Occupy Wall Street at two months: Hundreds arrested across US

Two days after Occupy Wall Street lost its tent compound at Zuccotti Park, protesters held a national 'day of action.' A mostly peaceful day followed a failed morning effort to delay NYSE trading.

Eduardo Munoz/Reuters
Occupy Wall Street demonstrators gather with student activist groups at Union Square during what protest organizers called a "Day of Action" in New York Thursday. New York police prevented protesters from shutting down Wall Street earlier on Thursday, arresting at least 177 people in repeated clashes with an Occupy Wall Street rally that drew fewer demonstrators than expected.

Thousands of Occupy protesters took to the streets of cities across the United States Thursday, and hundreds were arrested after scuffles with police.

The national "day of action" marked two months since the creation of the movement and took place two days after New York City police evicted Occupy Wall Street from its longtime Manhattan base, a tent compound in Zuccotti Park.

More than half the day’s arrests were made in New York where, after failing to delay trading on the New York Stock Exchange in the morning and demonstrating throughout the damp day, a swelling crowd of thousands of Occupy Wall Street sympathizers marched on a cold windy evening to the Brooklyn Bridge.

Bridges were targeted in other US cities as well, including Boston, Detroit, and Miami, Reuters reported, with protesters issuing a specific demand from the government that is a rarity for Occupy movement events: increased infrastructure spending to create jobs. Other cities that saw significant protests included Los Angeles, Washington, Las Vegas, and Portland, Ore.

In New York, following the morning clashes around Wall Street that featured some violence and most of the day’s arrests, the afternoon saw more of a traditional rally, in which students were using their imagination to try to communicate.

In Union Square, which is relatively close to several universities, five women from New York University held long thin mirrors with statements on them such as “I am you,” reflecting their belief they represent 99 percent of Americans.

A student wearing a mask held up a sign: “Arrest one of us; two more appear. You can’t arrest an idea.” And, students chanted in unison, “Shut the city down.”

Police in the afternoon maintained a relatively low-key presence compared with the morning, when they pushed and shoved protesters off the streets. At an afternoon press conference held before the march on the Brooklyn Bridge, Police Commissioner Ray Kelly said 177 people had been arrested at that point, mostly for resisting arrest and disorderly conduct.

Mr. Kelly said seven police officers had been injured, five of them hurt when an unidentified liquid was thrown in their faces. Another officer was hurt and taken to the hospital after using his hand to block a glass object that was thrown at him.

“Make no mistake about it, if anyone’s actions cross the line ... we will respond accordingly,” Mayor Michael Bloomberg said at a press conference at the hospital where the police officer was taken. He said protesters had “deliberately pursued violence.”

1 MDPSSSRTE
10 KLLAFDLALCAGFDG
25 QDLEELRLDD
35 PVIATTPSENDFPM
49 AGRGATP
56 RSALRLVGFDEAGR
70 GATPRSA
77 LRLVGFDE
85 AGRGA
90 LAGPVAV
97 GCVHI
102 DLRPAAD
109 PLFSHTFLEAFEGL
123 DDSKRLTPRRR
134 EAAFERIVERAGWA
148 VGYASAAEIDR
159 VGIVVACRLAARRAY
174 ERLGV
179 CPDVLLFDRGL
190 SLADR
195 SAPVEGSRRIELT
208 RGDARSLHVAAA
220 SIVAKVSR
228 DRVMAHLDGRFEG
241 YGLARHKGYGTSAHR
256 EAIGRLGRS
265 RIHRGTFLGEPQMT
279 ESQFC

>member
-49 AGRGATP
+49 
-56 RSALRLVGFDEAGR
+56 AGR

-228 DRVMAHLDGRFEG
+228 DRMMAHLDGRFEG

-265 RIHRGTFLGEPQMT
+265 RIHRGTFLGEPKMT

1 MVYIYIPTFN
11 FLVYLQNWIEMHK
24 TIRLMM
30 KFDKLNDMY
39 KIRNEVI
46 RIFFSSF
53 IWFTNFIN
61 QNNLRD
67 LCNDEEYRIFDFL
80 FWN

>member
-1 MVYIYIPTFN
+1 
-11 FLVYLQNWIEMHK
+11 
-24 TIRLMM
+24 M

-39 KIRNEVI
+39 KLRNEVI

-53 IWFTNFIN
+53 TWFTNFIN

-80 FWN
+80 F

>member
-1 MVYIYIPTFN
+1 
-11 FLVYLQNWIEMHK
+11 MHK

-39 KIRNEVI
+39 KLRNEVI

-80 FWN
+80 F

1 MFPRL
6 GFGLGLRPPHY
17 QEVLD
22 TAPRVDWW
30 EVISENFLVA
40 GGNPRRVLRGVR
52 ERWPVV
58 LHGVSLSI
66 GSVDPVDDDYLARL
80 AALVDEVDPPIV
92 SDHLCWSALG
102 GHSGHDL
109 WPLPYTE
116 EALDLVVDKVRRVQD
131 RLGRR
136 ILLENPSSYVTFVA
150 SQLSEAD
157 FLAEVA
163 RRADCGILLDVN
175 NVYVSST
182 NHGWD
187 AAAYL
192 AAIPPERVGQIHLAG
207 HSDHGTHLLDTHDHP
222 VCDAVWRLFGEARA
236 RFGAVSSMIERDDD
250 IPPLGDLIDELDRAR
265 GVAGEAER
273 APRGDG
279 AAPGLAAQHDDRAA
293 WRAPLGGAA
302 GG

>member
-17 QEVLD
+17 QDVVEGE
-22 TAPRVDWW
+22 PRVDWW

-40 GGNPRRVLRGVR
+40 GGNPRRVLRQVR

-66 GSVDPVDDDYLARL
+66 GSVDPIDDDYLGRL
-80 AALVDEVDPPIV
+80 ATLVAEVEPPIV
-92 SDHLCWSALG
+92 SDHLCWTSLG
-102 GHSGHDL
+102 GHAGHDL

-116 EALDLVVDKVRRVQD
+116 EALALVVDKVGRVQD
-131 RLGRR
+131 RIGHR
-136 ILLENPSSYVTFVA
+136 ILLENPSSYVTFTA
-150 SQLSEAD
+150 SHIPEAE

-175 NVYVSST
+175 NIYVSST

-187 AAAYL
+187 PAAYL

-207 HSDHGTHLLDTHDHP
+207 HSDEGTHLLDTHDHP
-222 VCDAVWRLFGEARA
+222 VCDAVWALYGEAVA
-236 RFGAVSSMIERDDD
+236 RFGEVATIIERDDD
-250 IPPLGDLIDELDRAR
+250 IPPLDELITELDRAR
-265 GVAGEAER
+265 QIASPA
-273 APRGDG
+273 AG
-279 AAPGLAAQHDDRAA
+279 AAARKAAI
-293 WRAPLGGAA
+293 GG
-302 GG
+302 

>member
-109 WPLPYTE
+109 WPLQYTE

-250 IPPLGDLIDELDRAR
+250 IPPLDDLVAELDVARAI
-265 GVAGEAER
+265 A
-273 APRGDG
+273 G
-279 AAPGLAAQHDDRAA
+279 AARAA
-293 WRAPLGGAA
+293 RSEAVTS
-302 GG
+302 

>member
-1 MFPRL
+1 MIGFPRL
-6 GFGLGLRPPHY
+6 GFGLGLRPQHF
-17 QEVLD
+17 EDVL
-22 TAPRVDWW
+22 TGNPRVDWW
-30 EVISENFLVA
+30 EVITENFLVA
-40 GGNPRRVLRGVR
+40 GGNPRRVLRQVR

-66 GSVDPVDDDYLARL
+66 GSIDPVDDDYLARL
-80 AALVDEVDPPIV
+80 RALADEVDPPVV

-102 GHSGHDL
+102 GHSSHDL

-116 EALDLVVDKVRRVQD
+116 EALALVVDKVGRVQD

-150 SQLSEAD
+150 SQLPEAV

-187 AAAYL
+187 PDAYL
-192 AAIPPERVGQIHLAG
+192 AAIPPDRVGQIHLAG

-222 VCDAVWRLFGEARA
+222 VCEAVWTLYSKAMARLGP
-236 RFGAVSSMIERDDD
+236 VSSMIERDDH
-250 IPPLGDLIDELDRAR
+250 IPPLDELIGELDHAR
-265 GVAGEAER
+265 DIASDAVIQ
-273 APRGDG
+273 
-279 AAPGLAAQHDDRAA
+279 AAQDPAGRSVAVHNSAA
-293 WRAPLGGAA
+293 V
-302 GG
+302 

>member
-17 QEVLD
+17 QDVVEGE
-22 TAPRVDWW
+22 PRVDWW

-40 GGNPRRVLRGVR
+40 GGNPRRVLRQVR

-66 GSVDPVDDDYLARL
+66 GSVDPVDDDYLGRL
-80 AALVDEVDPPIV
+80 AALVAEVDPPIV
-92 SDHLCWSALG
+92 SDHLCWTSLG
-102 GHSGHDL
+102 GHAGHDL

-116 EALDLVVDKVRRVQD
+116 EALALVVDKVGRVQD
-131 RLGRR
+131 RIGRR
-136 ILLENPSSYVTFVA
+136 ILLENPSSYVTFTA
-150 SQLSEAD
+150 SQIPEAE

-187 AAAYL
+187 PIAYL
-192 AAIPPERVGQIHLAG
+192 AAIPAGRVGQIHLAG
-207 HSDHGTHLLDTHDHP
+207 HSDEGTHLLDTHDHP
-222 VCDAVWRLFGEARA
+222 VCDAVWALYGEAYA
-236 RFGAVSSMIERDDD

At Union Square, many of the protesters seemed far more interested in getting across their message than fighting with the police. As drums resonated in the background, students held a “People’s Assembly,” including their famed “People’s Microphone,” where one person says something and everyone else repeats it.

“We say power,” said one speaker, followed by: “Now can you hear?”

As he handed out posters decrying student debt, Anthony Zirpoli, a graduate student at the New School, said he hoped something could be done so students don’t leave school owing tens of thousands of dollars. “I am hoping this turns into a group that actually affects things,” said Mr. Zirpoli who has over $120,000 in student loans.

Also, in the crowd were some long-time left-leaning observers. One of those, Michael Ratner, president of the Center for Constitutional Rights, said he had been waiting 40 years, since the 1960s, for people to take to the streets.

He thinks the Occupy group has a broader base than the demonstrations he participated in during the Vietnam War. “This is about economic and power disparities,” he said. “This has a broader base to it.”

Another observer from the ‘60s era, Gregg Lundahl, a New York City teacher, says he came to march with the group since he views it as an effort to restore democracy. “We’re living in a plutocracy right now,” he says.

One of Mr. Lundahl’s issues: raising taxes on Wall Street. “People should be paying their fair share of taxes,” he says.

As the rally continued, some union workers joined. One of those was Seth Goldstein, a business representative for Local 153, which represents clerical and office workers in the tri-state region. “This is our future,” he says, pointing to the students. “We are 150 percent with this group.”

Mr. Ratner says he thinks it’s unlikely the Occupy movement will fade with the winter. “My guess is that by the spring we’ll see ‘occupations’ at every university in the country.”

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